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Topics: Sierra leone (64%)

1 Citations


Open accessJournal ArticleDOI: 10.3390/INFORMATICS8020027
15 Apr 2021-
Abstract: Tuberculosis (TB) is an airborne infectious disease caused by organisms in the Mycobacterium tuberculosis (Mtb) complex. In many low and middle-income countries, TB remains a major cause of morbidity and mortality. Once a patient has been diagnosed with TB, it is critical that healthcare workers make the most appropriate treatment decision given the individual conditions of the patient and the likely course of the disease based on medical experience. Depending on the prognosis, delayed or inappropriate treatment can result in unsatisfactory results including the exacerbation of clinical symptoms, poor quality of life, and increased risk of death. This work benchmarks machine learning models to aid TB prognosis using a Brazilian health database of confirmed cases and deaths related to TB in the State of Amazonas. The goal is to predict the probability of death by TB thus aiding the prognosis of TB and associated treatment decision making process. In its original form, the data set comprised 36,228 records and 130 fields but suffered from missing, incomplete, or incorrect data. Following data cleaning and preprocessing, a revised data set was generated comprising 24,015 records and 38 fields, including 22,876 reported cured TB patients and 1139 deaths by TB. To explore how the data imbalance impacts model performance, two controlled experiments were designed using (1) imbalanced and (2) balanced data sets. The best result is achieved by the Gradient Boosting (GB) model using the balanced data set to predict TB-mortality, and the ensemble model composed by the Random Forest (RF), GB and Multi-Layer Perceptron (MLP) models is the best model to predict the cure class.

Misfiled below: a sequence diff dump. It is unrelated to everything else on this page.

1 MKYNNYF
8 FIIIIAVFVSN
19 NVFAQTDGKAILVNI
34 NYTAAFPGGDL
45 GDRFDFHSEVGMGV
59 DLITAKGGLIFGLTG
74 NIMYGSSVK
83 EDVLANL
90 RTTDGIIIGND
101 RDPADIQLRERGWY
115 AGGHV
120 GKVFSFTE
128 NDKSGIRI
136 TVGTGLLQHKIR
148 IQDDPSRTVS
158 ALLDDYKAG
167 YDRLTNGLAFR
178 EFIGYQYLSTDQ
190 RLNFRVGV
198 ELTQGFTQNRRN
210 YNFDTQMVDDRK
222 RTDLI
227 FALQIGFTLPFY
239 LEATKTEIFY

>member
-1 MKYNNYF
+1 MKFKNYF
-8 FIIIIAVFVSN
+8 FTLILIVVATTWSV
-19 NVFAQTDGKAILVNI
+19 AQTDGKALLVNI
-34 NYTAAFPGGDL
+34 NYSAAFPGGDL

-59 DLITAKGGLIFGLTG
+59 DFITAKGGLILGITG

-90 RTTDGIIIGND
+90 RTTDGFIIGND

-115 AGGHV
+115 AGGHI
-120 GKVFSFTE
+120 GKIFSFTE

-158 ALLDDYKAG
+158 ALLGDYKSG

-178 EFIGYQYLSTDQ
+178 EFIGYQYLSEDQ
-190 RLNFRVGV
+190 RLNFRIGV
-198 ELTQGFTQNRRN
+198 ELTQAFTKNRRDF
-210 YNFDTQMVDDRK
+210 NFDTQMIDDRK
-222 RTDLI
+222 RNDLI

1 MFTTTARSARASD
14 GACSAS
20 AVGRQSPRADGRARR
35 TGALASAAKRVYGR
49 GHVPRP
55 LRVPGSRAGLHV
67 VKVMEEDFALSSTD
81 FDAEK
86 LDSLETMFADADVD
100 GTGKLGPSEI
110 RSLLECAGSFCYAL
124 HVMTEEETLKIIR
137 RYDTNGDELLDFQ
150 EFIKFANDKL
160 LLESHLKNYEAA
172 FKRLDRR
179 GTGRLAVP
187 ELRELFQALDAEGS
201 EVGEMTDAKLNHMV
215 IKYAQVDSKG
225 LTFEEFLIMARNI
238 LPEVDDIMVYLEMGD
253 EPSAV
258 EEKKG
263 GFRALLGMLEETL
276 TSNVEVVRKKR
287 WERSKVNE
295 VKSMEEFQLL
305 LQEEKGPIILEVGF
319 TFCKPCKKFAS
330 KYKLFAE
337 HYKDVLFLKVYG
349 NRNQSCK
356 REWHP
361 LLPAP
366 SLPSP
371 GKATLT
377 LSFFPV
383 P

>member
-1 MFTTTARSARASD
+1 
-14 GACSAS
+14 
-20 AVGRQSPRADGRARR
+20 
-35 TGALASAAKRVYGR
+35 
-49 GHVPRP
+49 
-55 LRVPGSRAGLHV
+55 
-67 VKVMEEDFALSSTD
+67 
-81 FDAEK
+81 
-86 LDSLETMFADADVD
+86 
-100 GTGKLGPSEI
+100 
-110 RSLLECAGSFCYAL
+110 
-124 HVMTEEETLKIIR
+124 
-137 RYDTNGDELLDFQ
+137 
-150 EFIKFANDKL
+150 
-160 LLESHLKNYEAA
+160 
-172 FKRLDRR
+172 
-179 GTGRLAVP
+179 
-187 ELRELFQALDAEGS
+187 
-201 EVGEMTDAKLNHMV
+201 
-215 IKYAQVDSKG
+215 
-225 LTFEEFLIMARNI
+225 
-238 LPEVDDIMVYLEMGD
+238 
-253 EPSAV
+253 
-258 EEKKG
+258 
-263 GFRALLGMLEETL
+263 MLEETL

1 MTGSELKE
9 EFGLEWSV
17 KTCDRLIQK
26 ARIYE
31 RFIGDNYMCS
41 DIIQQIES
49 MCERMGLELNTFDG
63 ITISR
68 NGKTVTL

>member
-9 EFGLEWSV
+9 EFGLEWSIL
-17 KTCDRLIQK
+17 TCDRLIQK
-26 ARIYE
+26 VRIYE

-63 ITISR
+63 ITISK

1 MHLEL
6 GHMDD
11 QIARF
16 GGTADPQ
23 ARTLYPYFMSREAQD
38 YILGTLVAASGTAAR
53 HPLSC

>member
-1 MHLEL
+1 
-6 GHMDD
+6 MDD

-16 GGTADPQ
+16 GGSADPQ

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Topics: Tuberculosis (51%)

1 Citations


Open accessJournal ArticleDOI: 10.1177/20499361211034066
Saibin Wang1Institutions (1)
29 Jul 2021-
Abstract: Background:Poor adherence to tuberculosis (TB) treatment is a substantial barrier to global TB control. The aim of this study was to construct a nomogram for predicting the probability of TB treatm...

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Topics: Tuberculosis (53%), Nomogram (51%), Directly Observed Therapy (51%)

Journal ArticleDOI: 10.1093/CID/CIAB598